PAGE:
Aside from the clear demonstration that Mr. Dellums was putting in long hours of work on the budget, I was struck by two other points that day.
In his presentation, Mr. Dellums proposed a detailed combination of $13 million in revenue increases and $15 million in staff cuts and fund transfers, suggesting that the City Council could close the remaining $10 million gap either by a once-per-week city business shutdown or 120 additional layoffs.
But what struck me at the time was the mayor’s position on Oakland’s longstanding practice of making up similar budget deficits—or “finding” money for popular new programs after earlier declaring that all the money in the budget had been allocated—by drawing the dollars out of various city funds outside the General Fund, carrying over those auxiliary fund liability deficits for years. It was a hidden debt that would sometime have to come due. Mr. Dellums called this Oakland’s “long-term, systematic, historical structural problems with the budget.”
Mr. Dellums could have used the same tactic that was popular in the Jerry Brown–Robert Bobb years—putting off the problem down the road—but declared flatly that the fund-borrowing practice was finished. “This cannot continue to happen,” he said at that September 2008 press conference. “We’ve got to stop engaging in this ‘magic.’ ‘Magic’ is what got us into this problem. There is no ‘magic.’ It’s all over.” I wrote at the time that “the mayor said as soon as the current budget-deficit problem is addressed, he will move forward in the next budget cycle with proposals to end the city’s process of carrying over structural fund deficits.”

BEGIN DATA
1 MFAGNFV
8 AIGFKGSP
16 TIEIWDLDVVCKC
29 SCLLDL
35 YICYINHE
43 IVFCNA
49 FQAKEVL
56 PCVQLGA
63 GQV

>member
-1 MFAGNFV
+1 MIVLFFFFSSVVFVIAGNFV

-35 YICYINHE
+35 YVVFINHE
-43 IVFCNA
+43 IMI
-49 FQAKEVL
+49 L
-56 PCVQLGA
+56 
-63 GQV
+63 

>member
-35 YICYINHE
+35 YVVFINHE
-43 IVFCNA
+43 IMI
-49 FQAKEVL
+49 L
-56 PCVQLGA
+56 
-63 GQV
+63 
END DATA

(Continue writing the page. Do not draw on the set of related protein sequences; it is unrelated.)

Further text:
Mr. Dellums could have ensured his own political popularity by drawing from future revenue, leaving a legacy of shiny new buildings or programs with the Dellums imprint on them, but also leaving a city severely weakened in its ability to cope with future budget difficulties. That’s when I concluded that—at least for a bright and shining moment—Mr. Dellums was putting the city’s long-term economic health ahead of his own short-term political gains.
Contrast the Dellums administration proposal a year ago to close the 2008–09 $37.4 million deficit with last month’s proposal to close the pending $18.8 million deficit in the 2009–10 budget. For one thing, the new proposal suggests closing the gap by—you guessed it—transferring part of the General Fund’s liabilities to so-called “healthier funds.” In other words, just the type of budgetary “magic” that Mr. Dellums de-nounced only a year before.
Meanwhile, this month’s budget-balancing proposal—written by the City of Oakland’s Budget Office and Finance and Management Agency—was not actually a Dellums proposal at all but passed on to the City Council by City Administrator Dan Lindheim without recommendation. These “suggestions” or “discussion points,” we should call them, were described by Mr. Lindheim as “ideas and proposals [that are] not meant as a full catalogue of what can be done, should be done or might be done.”